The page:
In brilliancy of conception, in acuteness of penetration, in fluency and richness of expression, Sylvester has had few equals among mathematicians. But his strength was not accompanied by restfulness or caution. He worked impulsively and unmethodically. As soon as a new idea entered his brain, he at once abandoned himself to it, even if it came upon him while he was lecturing or writing on another theme. Consequences and collateral ideas crowded upon him, and all else was thrust aside. He was wont to write with eager haste in a style as stimulating as it was excited, in flowery language enriched by poetical imagination, and by illustration boldly drawn from themes alien to pure science. In oral exposition he riveted attention. He was great as a maker of mathematicians no less than of mathematics. He imparted ideas and made them fascinating, thus leading others on to employ more prosaic powers in pursuing lines of investigation to which he introduced them. In youth he was one of the foremost in leading the revival of mathematical activity in England. Later in life when in Baltimore, where he founded the ‘American Journal of Mathematics,’ he brought into being a school of mathematicians which has become an object of universal admiration. Later still he exercised a like stimulating influence as professor at Oxford. An international fund is being raised to commemorate his eminent services to mathematical science by the foundation of a Sylvester medal and prize to be awarded triennially by the council of the Royal Society.
Sylvester's writings, when collected in a succession of quarto volumes, will, it is estimated, cover some 2,500 pages. They are scattered through journals and volumes of transactions covering sixty years. Among these are the ‘Philosophical Transactions and Proceedings of the Royal Society,’ the ‘Comptes Rendus de l'Académie des Sciences,’ the ‘Cambridge and Dublin Mathematical Journal,’ the ‘Philosophical Magazine,’ the ‘American Journal of Mathematics,’ the ‘Quarterly Journal of Mathematics,’ the ‘Proceedings of the London Mathematical Society,’ and the ‘Messenger of Mathematics,’ in which last appears his latest paper, dated 12 Feb. 1897, and annotated less than three weeks before his death.
Many a single memoir from the series would have made him eminent. A few deal with the geometry of motion and other subjects near the region of applied mathematics. But most of his prolonged researches deal with pure analysis, and in particular with the theories of algebraical form and of numbers. Working side by side, though not in actual collaboration, with his friend, Professor Cayley, he shared the work of raising from its foundations the vast modern edifice of invariant algebra, while his skill and brilliant intuition enriched the science of number with a body of doctrine on partitions the wealth of which is hardly yet fully estimated. All he touched retains the impress of his personality. The form in which English mathematicians accept the invariant theory, for instance, is the form in which he presented it to them; and the terminology which he introduced—and his new terms were legion—is that which has become permanently established in the language.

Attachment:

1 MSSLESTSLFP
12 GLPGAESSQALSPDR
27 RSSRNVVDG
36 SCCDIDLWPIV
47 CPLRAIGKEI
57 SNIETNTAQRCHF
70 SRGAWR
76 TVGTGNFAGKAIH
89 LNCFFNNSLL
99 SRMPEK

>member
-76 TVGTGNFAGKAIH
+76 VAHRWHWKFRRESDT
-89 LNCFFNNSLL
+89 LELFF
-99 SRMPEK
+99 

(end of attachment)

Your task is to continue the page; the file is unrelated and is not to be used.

Sylvester had a keen interest in all scientific work, and a genuine love of literature. He was specially interested in the structure of English verse, and in 1870 published ‘The Laws of Verse,’ an attempt to illustrate from his own and others' verse the principles of ‘phonetic syzygy.’ The volume is chiefly valuable for the light it throws on his personality. His own verses showed great ingenuity and invention in language, but lacked simplicity and clearness. His poetical work was seen at its best in some translations from the German. As a young man he was a devoted student of music, and at one time he took lessons in singing from Gounod. His nature was very sensitive, but he was always happy when at work or when sharing the enthusiasm of some younger student. He was keen and vivacious in conversation, and, until health failed, he thoroughly enjoyed society.
In person he was below the middle height, with a large and massive head, regular features, and fine grey eyes, which lit up and gave distinction to his face. His portrait, by A. E. Emslie, hangs in the hall of St. John's College, Cambridge. A medal struck in his honour when he left Baltimore gives his portrait in relief. An engraving appeared in ‘Nature’ on 3 Jan. 1889.[Writings; List of works, with references, in the Cat. of Scientific Papers prepared by the Royal Soc.; The Laws of Verse, 1870; Biographical Notice with notices of his work (written in his lifetime), by Cayley in Nature, 1889, xxxix. 219; Obituary notice by Major MacMahon, R.A., in the Proc. of the Royal Soc.; Johns Hopkins Univ. Circulars, January 1884; The Teaching and Hist. of Mathematics in the United States by Florian Cajori, M.S., Bureau of Education: Circular of Information, No. 3, 1890, pp. 261, &c.; An Address commemorative of Prof. J. J. Sylvester, by Fabian Franklin, Ph.D., delivered at a memorial meeting at the Johns Hopkins Univ. Baltimore, 2 May 1897; obit. notices in the Times, 16 March 1897; Nature, 25 March 1897, lv. 492; Oxford Mag. 5 May 1897; the Eagle (magazine of St. John's College, Cambridge), June 1897; Science (New York), 11 April 1897; List of honours, see Royal Soc. List of Members, 30 Nov. 1896.]